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Researchers find new hydrogel technology has potential to enhance healing process

Researchers are looking at using modified hydrogel to provide a scaffolding for better recovery response, meaning wounds could result in less scarring. (Illustration by Maddie Rausa/Daily Bruin)

By Madelynn Mackenzie and Noah Danesh

Nov. 27, 2020 4:56 p.m.

Chronic wounds are a problem in the United States, said Philip Scumpia, an assistant professor of dermatology at UCLA.

Millions of chronic wounds do not heal properly each year, costing the health care system billions of dollars annually, he said. Scumpia and a group of researchers developed a new material that could help heal wounds properly to prevent chronic wounds.

The researchers published a study in early November finding that a modified hydrogel can change healing processes by activating a more robust immune response. The hydrogel could improve skin strength, hair regrowth and skin functionality where wounds heal, according to the study.

The hydrogel is made of microscopic spheres that stick together and provide space for new hairs and blood vessels to grow, said Scumpia, who is a co-author of the study.

This model of the hydrogel is 100 times bigger in scale than the actual hydrogel used for healing wounds. (Courtesy of Dino Di Carlo)
This model of the hydrogel is 100 times bigger in scale than the actual hydrogel used for healing wounds. (Courtesy of Dino Di Carlo)

The hydrogel is placed into the wound and gives skin cells space to grow through, said Dino Di Carlo, vice chair of graduate studies in the department of bioengineering and a co-author of the study. The holes between the hydrogel spheres allow skin cells to reach the wound quicker, Di Carlo said.

“Think about a gumball machine,” Di Carlo said. “It’s all kind of stuck together, but then there’s all these little cavities in between the gumballs.”

The researchers modified the hydrogel to make it more foreign to the body, which activated a different immune response that led to skin regeneration, said Tatiana Segura, a biomedical engineering professor at Duke University and a co-author of the study who began work on the research while a professor at UCLA.

The body normally seals open wounds with scar tissue, which does not have hair follicles or sweat glands, said Maksim Plikus, a professor at UC Irvine and a hair follicle expert who was also a co-author of the study.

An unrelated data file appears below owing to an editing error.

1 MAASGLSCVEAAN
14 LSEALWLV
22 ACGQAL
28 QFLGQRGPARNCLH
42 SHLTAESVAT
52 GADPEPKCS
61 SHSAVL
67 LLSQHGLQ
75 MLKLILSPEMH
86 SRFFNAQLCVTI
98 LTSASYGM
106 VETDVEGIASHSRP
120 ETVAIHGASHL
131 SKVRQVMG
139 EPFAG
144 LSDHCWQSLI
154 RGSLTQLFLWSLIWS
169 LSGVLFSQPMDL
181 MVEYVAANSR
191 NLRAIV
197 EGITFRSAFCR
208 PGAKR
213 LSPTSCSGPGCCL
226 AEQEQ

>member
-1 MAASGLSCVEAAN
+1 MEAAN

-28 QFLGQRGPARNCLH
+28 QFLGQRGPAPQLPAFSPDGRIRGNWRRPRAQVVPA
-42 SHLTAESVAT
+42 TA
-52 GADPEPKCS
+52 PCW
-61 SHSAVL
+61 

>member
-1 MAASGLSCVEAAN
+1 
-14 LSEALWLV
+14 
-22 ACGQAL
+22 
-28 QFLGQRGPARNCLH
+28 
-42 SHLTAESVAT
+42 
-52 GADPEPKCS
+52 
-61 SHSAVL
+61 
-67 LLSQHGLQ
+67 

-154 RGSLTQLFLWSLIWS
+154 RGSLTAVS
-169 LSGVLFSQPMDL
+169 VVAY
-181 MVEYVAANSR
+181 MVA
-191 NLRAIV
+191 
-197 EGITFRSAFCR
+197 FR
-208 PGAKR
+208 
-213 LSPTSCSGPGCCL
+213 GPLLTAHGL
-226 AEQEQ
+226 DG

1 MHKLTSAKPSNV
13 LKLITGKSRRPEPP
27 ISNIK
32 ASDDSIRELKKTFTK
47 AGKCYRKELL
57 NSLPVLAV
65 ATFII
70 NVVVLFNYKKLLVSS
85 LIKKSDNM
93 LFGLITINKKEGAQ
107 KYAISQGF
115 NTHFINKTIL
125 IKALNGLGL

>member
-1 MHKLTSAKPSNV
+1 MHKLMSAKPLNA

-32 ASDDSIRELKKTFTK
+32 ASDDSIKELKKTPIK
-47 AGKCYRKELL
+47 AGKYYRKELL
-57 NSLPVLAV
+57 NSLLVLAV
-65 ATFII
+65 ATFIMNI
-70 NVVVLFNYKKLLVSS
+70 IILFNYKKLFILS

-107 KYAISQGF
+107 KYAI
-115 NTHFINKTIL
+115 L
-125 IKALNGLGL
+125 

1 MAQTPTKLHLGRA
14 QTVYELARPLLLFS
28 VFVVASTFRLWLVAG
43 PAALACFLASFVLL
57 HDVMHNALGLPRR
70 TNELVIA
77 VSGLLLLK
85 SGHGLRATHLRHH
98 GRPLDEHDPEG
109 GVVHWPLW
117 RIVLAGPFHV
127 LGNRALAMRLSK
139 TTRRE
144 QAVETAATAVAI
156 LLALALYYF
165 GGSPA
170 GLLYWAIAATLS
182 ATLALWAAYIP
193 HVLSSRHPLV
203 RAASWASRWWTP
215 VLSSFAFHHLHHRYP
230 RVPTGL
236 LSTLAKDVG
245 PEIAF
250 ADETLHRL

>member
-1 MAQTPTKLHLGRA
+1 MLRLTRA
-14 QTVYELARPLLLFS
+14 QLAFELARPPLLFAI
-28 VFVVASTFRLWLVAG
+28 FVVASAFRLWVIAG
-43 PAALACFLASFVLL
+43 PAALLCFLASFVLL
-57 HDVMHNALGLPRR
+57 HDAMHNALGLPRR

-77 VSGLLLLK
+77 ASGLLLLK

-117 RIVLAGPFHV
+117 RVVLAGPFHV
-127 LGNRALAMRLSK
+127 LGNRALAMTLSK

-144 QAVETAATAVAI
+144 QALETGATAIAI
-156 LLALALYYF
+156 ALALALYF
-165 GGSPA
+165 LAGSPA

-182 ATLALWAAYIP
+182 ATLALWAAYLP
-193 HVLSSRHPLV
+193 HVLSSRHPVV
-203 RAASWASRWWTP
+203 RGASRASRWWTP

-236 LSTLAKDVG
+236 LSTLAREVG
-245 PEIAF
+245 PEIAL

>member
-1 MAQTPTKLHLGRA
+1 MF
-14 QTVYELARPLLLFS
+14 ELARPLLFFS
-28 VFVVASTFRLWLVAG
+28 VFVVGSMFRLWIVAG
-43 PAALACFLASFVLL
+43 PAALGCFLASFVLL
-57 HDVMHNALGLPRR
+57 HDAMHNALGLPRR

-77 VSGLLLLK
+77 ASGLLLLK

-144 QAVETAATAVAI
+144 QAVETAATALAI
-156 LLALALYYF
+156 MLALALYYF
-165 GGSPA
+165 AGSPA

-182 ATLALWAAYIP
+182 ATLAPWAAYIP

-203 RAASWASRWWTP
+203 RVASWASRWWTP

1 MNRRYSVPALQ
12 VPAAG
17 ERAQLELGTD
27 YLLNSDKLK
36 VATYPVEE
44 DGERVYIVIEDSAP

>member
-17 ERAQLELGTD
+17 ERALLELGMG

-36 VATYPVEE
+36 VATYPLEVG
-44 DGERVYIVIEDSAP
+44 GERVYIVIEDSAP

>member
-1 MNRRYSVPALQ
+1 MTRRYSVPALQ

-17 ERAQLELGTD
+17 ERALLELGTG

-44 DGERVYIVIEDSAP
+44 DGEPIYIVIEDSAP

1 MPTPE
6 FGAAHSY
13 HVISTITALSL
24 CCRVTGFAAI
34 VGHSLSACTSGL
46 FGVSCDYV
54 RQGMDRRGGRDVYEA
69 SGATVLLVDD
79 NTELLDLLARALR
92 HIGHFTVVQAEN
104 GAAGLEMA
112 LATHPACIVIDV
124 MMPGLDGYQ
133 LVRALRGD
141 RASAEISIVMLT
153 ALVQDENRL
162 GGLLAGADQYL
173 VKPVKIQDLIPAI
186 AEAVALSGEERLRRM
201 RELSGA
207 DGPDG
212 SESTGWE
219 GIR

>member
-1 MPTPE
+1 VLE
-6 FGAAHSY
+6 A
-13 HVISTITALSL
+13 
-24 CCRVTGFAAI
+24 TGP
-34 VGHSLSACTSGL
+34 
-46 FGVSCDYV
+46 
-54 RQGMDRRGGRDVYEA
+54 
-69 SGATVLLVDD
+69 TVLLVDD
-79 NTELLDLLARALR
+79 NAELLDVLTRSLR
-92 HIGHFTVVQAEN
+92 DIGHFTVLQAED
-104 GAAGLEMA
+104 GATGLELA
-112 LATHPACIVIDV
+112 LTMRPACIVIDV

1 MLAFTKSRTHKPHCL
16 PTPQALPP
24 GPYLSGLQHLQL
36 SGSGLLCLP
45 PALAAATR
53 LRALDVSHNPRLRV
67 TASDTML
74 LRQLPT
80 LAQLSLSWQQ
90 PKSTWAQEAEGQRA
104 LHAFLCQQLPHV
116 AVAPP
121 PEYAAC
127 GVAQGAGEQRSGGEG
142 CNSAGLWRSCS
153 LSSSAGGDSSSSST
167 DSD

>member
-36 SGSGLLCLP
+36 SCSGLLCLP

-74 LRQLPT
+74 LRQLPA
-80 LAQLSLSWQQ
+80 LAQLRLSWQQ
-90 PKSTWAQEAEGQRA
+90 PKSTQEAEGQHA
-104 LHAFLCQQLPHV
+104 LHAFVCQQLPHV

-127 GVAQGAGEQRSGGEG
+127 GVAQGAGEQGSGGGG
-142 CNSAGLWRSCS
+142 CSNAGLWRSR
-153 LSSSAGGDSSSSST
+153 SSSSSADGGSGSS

But when wounds are treated with the hydrogel, the body regenerates more skin tissue instead of scar tissue, Scumpia said. The hydrogel activated the body’s adaptive immune response on top of the innate immune response, he said.

The adaptive immune response heals wounds by activating cells that promote regrowth of skin tissue, whereas the innate immune response usually leads to scar tissue, Di Carlo said. Normal skin stretches easily, but scar tissue is brittle and can tear more easily, Segura said.

The research was conducted in mice models, according to the study.

“At present, no therapeutics are very effective at reducing scarring, and no therapeutics can induce regeneration of new hairs or glands in skin wounds,” Plikus said.

Donald Griffin, an assistant professor of biomedical engineering at the University of Virginia and a co-lead author of the study, said emerging methods to heal skin have reached a standstill. Currently, a common approach to heal wounds is placing processed animal tissue in the wound, he said.

This hydrogel treatment is valuable to diabetic and immunocompromised patients whose wounds heal poorly because of weak scar tissue, Scumpia said.

Improved healing of scars also gives people a cosmetic advantage, Plikus said. For example, scars on the eyebrow and scalp are noticeable because they do not regrow hairs, he said. The new treatment helps conceal these injuries by reintroducing hair growth, Plikus added.

Regenerating hairs reintroduces additional functions, such as fats that provide insulation and moisturizing secretions, something hairless scars lack, he said.

With this new development, the researchers hope that wounds and scarring become a less significant burden.

“The ultimate goal will be to translate these exciting mouse model findings to clinical settings and to be able to induce wound healing to the degree that scars become invisible,” Plikus said.

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Madelynn Mackenzie
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